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In the least corrupt countries, all human beings are respected and their rights are also respected. This makes them feel protected and hence they increase their rate of production. In addition, these countries have the largest percentage of women in parliament and other sectors (United Nations ESCAP, 1984, para 4). Women are known to be good managers and this has boosted their motivation and self-esteem and caused them to be more productive. However, transparency in government institutions has led to an increase in the inflow of direct foreign investment. Peace and political stability have contributed to economic growth and development.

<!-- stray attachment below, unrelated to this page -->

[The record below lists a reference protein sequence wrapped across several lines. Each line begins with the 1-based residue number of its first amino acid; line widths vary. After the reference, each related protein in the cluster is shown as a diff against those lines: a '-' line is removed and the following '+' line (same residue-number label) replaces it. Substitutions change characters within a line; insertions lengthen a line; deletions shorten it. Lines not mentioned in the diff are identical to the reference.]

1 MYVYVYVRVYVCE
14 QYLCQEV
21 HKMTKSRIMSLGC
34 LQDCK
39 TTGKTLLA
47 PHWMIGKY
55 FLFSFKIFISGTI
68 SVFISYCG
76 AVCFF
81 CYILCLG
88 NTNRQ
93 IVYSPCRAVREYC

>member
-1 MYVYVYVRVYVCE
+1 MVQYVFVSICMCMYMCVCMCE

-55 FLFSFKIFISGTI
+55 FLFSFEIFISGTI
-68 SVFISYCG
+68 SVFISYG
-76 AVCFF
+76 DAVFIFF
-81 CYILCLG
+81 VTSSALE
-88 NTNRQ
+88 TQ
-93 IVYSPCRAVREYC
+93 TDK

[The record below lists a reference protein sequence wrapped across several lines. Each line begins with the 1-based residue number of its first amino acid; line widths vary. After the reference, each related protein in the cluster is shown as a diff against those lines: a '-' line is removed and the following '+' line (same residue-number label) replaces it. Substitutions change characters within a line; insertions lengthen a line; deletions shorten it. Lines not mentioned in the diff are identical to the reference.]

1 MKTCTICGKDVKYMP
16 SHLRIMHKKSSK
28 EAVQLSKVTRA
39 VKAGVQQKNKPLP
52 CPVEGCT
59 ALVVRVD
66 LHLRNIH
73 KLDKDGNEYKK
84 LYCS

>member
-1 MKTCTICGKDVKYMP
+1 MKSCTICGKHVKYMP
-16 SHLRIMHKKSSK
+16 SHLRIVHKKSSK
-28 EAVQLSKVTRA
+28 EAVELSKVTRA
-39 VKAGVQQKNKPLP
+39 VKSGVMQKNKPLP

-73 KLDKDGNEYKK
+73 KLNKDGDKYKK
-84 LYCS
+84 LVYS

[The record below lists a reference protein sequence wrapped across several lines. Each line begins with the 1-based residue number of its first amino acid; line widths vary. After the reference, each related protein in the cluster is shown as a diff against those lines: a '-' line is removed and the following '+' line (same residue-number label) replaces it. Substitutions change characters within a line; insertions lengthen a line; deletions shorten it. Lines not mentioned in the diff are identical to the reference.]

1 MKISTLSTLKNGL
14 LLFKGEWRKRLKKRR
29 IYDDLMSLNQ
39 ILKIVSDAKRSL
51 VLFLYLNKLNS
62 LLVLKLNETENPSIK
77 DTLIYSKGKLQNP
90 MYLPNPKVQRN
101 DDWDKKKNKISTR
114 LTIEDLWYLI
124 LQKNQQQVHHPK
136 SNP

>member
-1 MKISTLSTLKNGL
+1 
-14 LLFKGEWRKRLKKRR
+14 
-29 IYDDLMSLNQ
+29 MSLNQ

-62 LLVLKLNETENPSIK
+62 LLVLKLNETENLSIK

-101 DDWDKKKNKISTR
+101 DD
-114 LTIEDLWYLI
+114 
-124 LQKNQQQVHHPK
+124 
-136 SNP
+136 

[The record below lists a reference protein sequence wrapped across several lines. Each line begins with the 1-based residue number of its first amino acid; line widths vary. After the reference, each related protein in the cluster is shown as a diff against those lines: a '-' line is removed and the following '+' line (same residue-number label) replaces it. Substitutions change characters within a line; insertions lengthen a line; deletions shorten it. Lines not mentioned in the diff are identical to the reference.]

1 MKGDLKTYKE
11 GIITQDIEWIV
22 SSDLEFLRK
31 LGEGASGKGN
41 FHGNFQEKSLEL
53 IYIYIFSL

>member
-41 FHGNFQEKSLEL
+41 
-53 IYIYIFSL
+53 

How to lessen corrupt and unethical behavior
According to the World Bank Group, in the private sector, bribery and fraud can be controlled by “strengthening the legal framework to support an economy” (World Bank, 2001). In addition, corruption in private sectors can be reduced if only governments are able to encourage the growth of professional groups that would set standards in various sectors such as accounting and auditing. This will ensure that public funds are well accounted for and are used appropriately (Rosenbaum, 2006, para 17). The other way of lessening corruption and unethical issues in countries is the introduction of anti-bribery laws. Those who bribe (break the anti-bribery laws) should be prosecuted in a court of law. In addition, the public should be sensitized not to bribe and they should know that they have a right to be served free of charge in any public office (United Nations Global Compact, 2004, para 14). Also, they should be given an obligation to report any case of corruption in these offices.